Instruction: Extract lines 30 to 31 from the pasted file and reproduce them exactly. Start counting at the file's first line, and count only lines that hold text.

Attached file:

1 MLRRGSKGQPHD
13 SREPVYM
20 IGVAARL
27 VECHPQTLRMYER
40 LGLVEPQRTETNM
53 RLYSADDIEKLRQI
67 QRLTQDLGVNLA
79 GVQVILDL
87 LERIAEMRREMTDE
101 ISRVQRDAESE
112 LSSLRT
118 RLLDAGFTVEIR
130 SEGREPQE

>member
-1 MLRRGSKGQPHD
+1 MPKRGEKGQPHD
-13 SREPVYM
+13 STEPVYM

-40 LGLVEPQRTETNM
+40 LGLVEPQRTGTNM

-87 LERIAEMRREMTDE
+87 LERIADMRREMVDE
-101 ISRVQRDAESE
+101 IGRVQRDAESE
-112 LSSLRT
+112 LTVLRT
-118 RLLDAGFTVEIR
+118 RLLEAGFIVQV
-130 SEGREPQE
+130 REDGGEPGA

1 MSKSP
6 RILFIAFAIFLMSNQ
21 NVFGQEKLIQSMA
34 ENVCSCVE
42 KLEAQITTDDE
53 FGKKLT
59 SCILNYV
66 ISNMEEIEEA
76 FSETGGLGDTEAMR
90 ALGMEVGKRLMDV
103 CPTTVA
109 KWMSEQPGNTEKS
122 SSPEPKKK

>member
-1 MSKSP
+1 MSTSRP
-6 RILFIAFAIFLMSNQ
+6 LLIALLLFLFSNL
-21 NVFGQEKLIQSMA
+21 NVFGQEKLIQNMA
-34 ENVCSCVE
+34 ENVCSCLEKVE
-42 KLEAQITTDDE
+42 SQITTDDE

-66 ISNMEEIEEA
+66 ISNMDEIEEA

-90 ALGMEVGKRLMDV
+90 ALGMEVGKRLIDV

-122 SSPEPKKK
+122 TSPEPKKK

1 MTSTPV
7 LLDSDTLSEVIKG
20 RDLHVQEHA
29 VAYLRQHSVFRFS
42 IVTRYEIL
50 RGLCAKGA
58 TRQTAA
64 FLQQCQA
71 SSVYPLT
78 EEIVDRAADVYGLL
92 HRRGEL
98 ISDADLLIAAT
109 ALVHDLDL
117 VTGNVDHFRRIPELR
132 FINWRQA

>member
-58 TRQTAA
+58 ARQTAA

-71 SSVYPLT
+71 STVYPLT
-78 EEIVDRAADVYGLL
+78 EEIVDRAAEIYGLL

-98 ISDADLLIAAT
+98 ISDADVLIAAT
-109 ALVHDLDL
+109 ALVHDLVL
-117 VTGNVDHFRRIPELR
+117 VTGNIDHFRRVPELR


+130 REDGGEPGA

1 MSKSP